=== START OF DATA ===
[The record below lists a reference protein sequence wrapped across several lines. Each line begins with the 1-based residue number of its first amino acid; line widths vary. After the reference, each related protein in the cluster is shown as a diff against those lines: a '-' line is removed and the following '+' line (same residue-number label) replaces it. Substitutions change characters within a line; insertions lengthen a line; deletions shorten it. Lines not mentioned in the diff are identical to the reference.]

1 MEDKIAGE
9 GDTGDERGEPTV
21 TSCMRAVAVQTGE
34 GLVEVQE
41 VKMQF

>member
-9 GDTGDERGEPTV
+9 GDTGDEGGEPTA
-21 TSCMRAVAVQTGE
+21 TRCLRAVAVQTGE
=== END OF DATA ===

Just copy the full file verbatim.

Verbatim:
[The record below lists a reference protein sequence wrapped across several lines. Each line begins with the 1-based residue number of its first amino acid; line widths vary. After the reference, each related protein in the cluster is shown as a diff against those lines: a '-' line is removed and the following '+' line (same residue-number label) replaces it. Substitutions change characters within a line; insertions lengthen a line; deletions shorten it. Lines not mentioned in the diff are identical to the reference.]

1 MEDKIAGE
9 GDTGDERGEPTV
21 TSCMRAVAVQTGE
34 GLVEVQE
41 VKMQF

>member
-9 GDTGDERGEPTV
+9 GDTGDEGGEPTA
-21 TSCMRAVAVQTGE
+21 TRCLRAVAVQTGE